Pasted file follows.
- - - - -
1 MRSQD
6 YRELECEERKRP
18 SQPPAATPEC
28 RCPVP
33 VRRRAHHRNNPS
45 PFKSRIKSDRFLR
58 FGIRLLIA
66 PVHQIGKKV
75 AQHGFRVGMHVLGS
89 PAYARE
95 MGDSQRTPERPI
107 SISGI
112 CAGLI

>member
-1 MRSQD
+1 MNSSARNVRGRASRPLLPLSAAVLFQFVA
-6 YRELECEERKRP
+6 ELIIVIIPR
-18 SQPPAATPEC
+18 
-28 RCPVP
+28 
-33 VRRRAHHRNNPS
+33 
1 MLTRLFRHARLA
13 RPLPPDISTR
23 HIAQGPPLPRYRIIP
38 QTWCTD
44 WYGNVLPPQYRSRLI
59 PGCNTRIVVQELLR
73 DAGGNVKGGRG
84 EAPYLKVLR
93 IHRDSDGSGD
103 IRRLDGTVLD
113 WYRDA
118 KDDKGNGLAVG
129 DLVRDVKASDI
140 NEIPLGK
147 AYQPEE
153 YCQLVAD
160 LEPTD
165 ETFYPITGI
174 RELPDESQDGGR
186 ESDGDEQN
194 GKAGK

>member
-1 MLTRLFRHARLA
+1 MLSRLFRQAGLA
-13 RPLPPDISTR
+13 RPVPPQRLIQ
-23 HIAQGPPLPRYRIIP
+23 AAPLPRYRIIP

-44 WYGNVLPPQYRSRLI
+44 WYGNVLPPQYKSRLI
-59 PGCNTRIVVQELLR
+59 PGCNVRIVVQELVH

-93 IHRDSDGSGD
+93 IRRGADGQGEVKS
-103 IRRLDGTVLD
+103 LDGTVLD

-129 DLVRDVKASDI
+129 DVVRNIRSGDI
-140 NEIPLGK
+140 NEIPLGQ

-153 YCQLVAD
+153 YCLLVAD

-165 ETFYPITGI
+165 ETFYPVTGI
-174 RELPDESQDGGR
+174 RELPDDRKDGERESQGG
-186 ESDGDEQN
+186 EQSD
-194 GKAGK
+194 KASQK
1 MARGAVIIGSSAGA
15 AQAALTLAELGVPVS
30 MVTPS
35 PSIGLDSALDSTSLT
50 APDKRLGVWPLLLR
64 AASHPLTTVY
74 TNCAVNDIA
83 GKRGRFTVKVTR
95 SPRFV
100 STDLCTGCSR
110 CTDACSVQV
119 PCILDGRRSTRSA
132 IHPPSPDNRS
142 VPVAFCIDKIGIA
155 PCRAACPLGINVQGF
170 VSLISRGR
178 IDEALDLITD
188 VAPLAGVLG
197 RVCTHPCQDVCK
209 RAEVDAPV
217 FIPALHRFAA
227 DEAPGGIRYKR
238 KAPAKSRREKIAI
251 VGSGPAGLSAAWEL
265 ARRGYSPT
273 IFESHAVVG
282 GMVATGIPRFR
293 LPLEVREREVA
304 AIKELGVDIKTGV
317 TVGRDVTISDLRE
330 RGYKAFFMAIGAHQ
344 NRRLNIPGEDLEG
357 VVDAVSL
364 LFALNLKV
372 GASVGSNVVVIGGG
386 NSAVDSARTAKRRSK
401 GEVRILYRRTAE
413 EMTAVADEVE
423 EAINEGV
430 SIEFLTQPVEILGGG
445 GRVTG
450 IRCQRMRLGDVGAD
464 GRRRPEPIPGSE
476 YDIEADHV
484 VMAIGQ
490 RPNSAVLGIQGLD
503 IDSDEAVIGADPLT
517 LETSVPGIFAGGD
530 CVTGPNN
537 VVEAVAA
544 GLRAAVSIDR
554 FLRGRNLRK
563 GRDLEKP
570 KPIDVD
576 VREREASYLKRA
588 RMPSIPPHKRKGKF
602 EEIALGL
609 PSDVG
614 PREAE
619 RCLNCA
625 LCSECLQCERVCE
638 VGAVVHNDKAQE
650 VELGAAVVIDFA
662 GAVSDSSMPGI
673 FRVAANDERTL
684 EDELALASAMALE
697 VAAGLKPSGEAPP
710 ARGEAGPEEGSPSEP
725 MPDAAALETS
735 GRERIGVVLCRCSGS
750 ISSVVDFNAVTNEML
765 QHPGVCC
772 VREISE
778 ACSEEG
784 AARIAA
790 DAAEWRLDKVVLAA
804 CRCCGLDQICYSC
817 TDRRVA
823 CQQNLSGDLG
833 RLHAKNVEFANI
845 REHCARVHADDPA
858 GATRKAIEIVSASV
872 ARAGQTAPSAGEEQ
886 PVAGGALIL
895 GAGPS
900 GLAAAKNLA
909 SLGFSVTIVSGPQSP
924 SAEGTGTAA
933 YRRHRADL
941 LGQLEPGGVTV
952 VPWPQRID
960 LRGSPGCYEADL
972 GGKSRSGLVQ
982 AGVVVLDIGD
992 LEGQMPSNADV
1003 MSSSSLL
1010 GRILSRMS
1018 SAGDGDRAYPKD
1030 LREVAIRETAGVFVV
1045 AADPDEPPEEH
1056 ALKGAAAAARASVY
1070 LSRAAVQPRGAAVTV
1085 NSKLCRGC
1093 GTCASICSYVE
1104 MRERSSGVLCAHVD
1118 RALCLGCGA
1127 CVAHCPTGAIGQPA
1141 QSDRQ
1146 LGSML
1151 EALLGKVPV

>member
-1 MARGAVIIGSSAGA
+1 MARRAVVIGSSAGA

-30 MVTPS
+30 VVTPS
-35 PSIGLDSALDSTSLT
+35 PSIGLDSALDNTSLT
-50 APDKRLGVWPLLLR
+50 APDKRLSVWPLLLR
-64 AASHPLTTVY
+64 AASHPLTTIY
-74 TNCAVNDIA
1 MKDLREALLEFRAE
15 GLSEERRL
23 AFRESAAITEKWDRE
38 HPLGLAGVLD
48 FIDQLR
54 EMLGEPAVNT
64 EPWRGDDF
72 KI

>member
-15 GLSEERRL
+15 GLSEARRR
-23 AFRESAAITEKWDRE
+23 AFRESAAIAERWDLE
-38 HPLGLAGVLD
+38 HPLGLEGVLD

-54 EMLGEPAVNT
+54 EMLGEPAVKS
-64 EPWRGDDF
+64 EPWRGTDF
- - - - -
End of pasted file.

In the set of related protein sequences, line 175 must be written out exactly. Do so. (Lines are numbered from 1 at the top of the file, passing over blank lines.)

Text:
1056 ALKGAAAAARASVY